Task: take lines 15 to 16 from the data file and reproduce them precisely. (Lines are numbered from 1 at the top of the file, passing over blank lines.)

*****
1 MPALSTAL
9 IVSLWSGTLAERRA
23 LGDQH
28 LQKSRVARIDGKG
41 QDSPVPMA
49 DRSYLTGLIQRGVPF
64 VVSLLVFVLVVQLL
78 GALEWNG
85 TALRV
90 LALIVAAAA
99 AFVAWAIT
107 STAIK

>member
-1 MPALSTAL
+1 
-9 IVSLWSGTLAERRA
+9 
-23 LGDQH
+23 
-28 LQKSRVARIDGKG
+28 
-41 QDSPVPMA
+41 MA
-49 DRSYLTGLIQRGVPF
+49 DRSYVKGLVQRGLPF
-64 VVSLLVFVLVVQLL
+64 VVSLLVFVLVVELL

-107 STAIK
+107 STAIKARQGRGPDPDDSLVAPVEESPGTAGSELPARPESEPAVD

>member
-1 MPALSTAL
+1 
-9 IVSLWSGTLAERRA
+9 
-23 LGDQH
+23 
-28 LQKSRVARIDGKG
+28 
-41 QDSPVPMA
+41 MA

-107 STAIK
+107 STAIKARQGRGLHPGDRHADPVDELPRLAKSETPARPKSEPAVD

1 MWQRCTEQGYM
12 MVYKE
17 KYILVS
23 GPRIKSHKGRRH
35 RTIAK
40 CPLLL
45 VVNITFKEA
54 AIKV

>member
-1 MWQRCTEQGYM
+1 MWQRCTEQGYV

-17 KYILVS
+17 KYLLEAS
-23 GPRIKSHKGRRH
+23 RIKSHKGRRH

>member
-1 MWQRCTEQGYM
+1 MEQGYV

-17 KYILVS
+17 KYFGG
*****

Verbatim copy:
+1 
-9 IVSLWSGTLAERRA